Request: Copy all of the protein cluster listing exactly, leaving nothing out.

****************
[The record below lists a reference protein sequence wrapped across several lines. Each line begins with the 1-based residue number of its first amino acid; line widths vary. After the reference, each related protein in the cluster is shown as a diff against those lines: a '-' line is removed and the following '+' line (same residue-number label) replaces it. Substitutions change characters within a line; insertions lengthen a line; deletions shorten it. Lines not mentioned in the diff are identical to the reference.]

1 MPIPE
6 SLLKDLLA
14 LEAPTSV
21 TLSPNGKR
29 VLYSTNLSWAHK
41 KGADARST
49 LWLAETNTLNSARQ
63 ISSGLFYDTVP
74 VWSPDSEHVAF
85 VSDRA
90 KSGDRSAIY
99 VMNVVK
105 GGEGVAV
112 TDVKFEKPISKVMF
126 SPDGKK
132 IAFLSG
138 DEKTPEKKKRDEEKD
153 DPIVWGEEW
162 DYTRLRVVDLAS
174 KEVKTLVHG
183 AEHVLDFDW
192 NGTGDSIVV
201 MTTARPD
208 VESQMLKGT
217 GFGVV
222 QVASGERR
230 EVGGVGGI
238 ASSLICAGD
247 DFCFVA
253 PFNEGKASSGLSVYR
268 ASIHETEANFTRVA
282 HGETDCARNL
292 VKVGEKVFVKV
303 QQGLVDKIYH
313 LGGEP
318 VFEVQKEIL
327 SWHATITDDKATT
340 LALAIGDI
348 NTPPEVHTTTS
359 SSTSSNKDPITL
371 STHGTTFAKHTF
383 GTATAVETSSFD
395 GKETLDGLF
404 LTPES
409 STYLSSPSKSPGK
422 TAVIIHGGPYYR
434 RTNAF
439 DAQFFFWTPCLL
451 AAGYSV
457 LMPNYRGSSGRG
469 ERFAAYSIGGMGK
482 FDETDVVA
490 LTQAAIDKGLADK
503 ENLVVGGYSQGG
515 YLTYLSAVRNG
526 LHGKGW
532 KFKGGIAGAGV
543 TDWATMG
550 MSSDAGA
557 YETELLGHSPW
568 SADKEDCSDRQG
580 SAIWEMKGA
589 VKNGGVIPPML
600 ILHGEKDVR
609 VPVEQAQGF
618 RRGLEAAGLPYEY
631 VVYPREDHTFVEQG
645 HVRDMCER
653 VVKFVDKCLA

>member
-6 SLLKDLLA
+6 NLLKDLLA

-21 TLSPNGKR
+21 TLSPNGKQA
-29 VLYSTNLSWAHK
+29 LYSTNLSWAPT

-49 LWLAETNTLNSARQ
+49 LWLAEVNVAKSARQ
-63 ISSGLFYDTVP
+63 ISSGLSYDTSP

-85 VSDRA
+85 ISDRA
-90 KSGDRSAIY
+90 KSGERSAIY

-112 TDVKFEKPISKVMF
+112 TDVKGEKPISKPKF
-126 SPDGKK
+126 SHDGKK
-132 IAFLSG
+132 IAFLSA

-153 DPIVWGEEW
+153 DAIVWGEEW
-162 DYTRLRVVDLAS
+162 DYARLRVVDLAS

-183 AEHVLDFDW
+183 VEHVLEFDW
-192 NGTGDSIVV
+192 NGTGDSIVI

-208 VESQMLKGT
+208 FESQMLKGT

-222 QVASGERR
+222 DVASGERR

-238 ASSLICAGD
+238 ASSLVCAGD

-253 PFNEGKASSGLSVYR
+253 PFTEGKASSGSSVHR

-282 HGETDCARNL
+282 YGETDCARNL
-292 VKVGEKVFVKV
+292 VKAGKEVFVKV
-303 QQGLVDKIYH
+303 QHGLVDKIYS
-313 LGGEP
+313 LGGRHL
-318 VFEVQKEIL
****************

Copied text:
[The record below lists a reference protein sequence wrapped across several lines. Each line begins with the 1-based residue number of its first amino acid; line widths vary. After the reference, each related protein in the cluster is shown as a diff against those lines: a '-' line is removed and the following '+' line (same residue-number label) replaces it. Substitutions change characters within a line; insertions lengthen a line; deletions shorten it. Lines not mentioned in the diff are identical to the reference.]

1 MPIPE
6 SLLKDLLA
14 LEAPTSV
21 TLSPNGKR
29 VLYSTNLSWAHK
41 KGADARST
49 LWLAETNTLNSARQ
63 ISSGLFYDTVP
74 VWSPDSEHVAF
85 VSDRA
90 KSGDRSAIY
99 VMNVVK
105 GGEGVAV
112 TDVKFEKPISKVMF
126 SPDGKK
132 IAFLSG
138 DEKTPEKKKRDEEKD
153 DPIVWGEEW
162 DYTRLRVVDLAS
174 KEVKTLVHG
183 AEHVLDFDW
192 NGTGDSIVV
201 MTTARPD
208 VESQMLKGT
217 GFGVV
222 QVASGERR
230 EVGGVGGI
238 ASSLICAGD
247 DFCFVA
253 PFNEGKASSGLSVYR
268 ASIHETEANFTRVA
282 HGETDCARNL
292 VKVGEKVFVKV
303 QQGLVDKIYH
313 LGGEP
318 VFEVQKEIL
327 SWHATITDDKATT
340 LALAIGDI
348 NTPPEVHTTTS
359 SSTSSNKDPITL
371 STHGTTFAKHTF
383 GTATAVETSSFD
395 GKETLDGLF
404 LTPES
409 STYLSSPSKSPGK
422 TAVIIHGGPYYR
434 RTNAF
439 DAQFFFWTPCLL
451 AAGYSV
457 LMPNYRGSSGRG
469 ERFAAYSIGGMGK
482 FDETDVVA
490 LTQAAIDKGLADK
503 ENLVVGGYSQGG
515 YLTYLSAVRNG
526 LHGKGW
532 KFKGGIAGAGV
543 TDWATMG
550 MSSDAGA
557 YETELLGHSPW
568 SADKEDCSDRQG
580 SAIWEMKGA
589 VKNGGVIPPML
600 ILHGEKDVR
609 VPVEQAQGF
618 RRGLEAAGLPYEY
631 VVYPREDHTFVEQG
645 HVRDMCER
653 VVKFVDKCLA

>member
-6 SLLKDLLA
+6 NLLKDLLA

-21 TLSPNGKR
+21 TLSPNGKQA
-29 VLYSTNLSWAHK
+29 LYSTNLSWAPT

-49 LWLAETNTLNSARQ
+49 LWLAEVNVAKSARQ
-63 ISSGLFYDTVP
+63 ISSGLSYDTSP

-85 VSDRA
+85 ISDRA
-90 KSGDRSAIY
+90 KSGERSAIY

-112 TDVKFEKPISKVMF
+112 TDVKGEKPISKPKF
-126 SPDGKK
+126 SHDGKK
-132 IAFLSG
+132 IAFLSA

-153 DPIVWGEEW
+153 DAIVWGEEW
-162 DYTRLRVVDLAS
+162 DYARLRVVDLAS

-183 AEHVLDFDW
+183 VEHVLEFDW
-192 NGTGDSIVV
+192 NGTGDSIVI

-208 VESQMLKGT
+208 FESQMLKGT

-222 QVASGERR
+222 DVASGERR

-238 ASSLICAGD
+238 ASSLVCAGD

-253 PFNEGKASSGLSVYR
+253 PFTEGKASSGSSVHR

-282 HGETDCARNL
+282 YGETDCARNL
-292 VKVGEKVFVKV
+292 VKAGKEVFVKV
-303 QQGLVDKIYH
+303 QHGLVDKIYS
-313 LGGEP
+313 LGGRHL
-318 VFEVQKEIL